With increasing numbers of readers choosing to get their information on the Internet and through other electronic devices, The Enquirer finds itself struggling to remain a profitable business. That’s because advertising dollars — the primary revenue source for all newspapers — are abandoning mainstream print publications.
At the same time, Internet users have become accustomed to getting free content on the Web, and newspapers haven’t yet devised a business model for making enough money there to offset the loss from print editions.
Reflecting the trend, the stock price for The Gannett Co., The Enquirer’s parent firm, has tumbled badly. Once trading as high as $90 per share in 2004, it traded this week at $2.21 per share — a fall of 97 percent in value.
The Enquirer two weeks ago unveiled its response to the problems: Rely on unpaid labor to fill gaps in its news and entertainment coverage, make better use of the Facebook social networking site, require staffers to use Twitter to provide frequent updates about what they’re doing and create a Web site for news without The Enquirer’s name to lure readers who don’t like the newspaper.
The new “social media strategy” is the centerpiece in The Enquirer’s plan to reinvent itself for the Digital Age and was outlined in a recent 25-page memo by Social Media Editor Mandy Jenkins distributed to editors at The Enquirer and its sister publication, CiN Weekly.
“Some of you and your reporters have been buzzing about higher management’s expectations for social media in the newsroom of late and I wanted to keep you in the loop,” Jenkins wrote. “The attached social media strategy was approved just this week and we will begin rolling it out as soon as possible.”
Most of the changes are supposed to be implemented by late April.
Enquirer staffers already are breaking news regularly using Twitter, and the newspaper plans to promote special sections using the micro-blogging service. Recent Twitter updates included such gems as “That man who died after driving his car the wrong way on I-71 was from Elsmere,” “Glutton for all things parks!” and “Happy spring everyone.”
But “tweeting” on Twitter is the wave of the future, according to at least one media executive.
“Twitter is very quickly becoming an important platform for journalism in this country,” said Rich Boehne, The E.W. Scripps Co.’s chief executive officer. Based in Cincinnati, Scripps owns newspapers, Web sites and TV stations, including WCPO-TV (Channel 9).
“(Twitter) has a dramatic diversity of voices, and there’s much more to come,” Boehne said, speaking at the Bold Fusion event March 26, a young professionals forum sponsored by The Enquirer.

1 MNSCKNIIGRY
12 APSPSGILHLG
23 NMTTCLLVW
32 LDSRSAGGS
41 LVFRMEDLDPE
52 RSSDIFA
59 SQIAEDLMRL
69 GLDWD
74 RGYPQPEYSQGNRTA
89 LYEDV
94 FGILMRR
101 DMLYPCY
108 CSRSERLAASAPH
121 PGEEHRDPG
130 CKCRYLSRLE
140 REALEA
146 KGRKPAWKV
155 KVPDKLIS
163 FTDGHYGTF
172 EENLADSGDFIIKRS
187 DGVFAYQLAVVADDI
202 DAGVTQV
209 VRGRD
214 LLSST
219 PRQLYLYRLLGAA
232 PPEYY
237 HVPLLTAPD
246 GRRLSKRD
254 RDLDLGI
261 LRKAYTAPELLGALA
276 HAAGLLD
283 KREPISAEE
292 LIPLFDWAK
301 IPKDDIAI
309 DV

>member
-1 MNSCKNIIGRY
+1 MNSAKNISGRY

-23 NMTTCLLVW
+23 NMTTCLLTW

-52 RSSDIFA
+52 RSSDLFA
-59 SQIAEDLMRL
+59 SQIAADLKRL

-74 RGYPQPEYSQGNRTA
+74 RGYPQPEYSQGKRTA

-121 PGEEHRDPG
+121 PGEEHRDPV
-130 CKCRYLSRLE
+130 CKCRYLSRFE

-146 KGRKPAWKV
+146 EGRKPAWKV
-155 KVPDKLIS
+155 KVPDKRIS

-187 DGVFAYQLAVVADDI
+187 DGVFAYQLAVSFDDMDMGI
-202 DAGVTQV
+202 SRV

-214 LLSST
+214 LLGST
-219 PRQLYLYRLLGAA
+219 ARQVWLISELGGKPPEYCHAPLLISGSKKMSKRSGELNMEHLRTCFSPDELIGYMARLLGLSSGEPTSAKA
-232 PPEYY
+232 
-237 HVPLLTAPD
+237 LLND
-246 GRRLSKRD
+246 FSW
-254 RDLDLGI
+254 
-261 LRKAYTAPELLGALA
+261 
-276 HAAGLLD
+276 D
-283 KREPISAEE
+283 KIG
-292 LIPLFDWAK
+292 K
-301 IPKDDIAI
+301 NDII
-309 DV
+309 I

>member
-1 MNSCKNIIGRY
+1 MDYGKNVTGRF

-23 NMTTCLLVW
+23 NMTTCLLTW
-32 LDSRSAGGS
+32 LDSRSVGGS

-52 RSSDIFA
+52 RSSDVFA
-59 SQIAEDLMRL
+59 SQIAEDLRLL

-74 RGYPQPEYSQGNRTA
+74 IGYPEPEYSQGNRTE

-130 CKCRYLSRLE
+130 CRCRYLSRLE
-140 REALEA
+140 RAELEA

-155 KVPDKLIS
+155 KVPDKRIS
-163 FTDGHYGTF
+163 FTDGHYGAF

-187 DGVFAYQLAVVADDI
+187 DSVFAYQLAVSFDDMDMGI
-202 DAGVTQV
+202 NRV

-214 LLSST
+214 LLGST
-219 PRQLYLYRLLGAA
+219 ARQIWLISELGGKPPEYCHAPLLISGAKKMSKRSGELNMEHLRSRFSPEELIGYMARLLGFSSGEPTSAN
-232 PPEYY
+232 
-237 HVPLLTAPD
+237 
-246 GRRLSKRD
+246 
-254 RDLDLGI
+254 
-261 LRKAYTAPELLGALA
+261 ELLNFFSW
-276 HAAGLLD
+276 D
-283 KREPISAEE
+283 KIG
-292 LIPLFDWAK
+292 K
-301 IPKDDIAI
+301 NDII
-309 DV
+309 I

Comparing the Internet’s current climate to the freewheeling Wild West of 19th Century America, he conceded that media companies haven’t fully figured out how to maximize use of Twitter and Facebook, but it will be a boon once that happens.
Twitter has an estimated 1.3 million users, while Facebook has about 175 million active members.
“This is without question the most exciting time for all of us who work in the media industry,” Boehne said.
Whether many media employees survive the transition — and whether the public is better served — is another matter.
The Enquirer laid off at least 30 people in December and shrunk the space allocated for news by 36 pages each week.
The reductions were in addition to 60 staffers who received voluntary severance packages last fall. At least 28 of the departures were newsroom personnel.
Adding insult to injury, Gannett ordered most employees to take a five-day unpaid leave from their jobs this past winter, saving about $20 million, and recently made the same demand again for spring.
The Enquirer isn’t alone in its woes. Numerous daily papers have had layoffs, the Scripps-owned Rocky Mountain News recently went out of business and The San Francisco Chronicle seems poised to follow.
Other newspapers — like The Christian Science Monitor and The Seattle Post-Intelligencer — have converted to Web-only editions. Some, like Gannett’s Detroit Free Press, have curtailed home delivery and are giving away copies free at newsstands.
As part of The Enquirer’s new strategy, Facebook will be used as a portal to lure more people to The Enquirer’s main Web site and newspaper managers will ask some longtime independent local bloggers if they’d like to link their blogs to The Enquirer’s network in exchange for advertising help.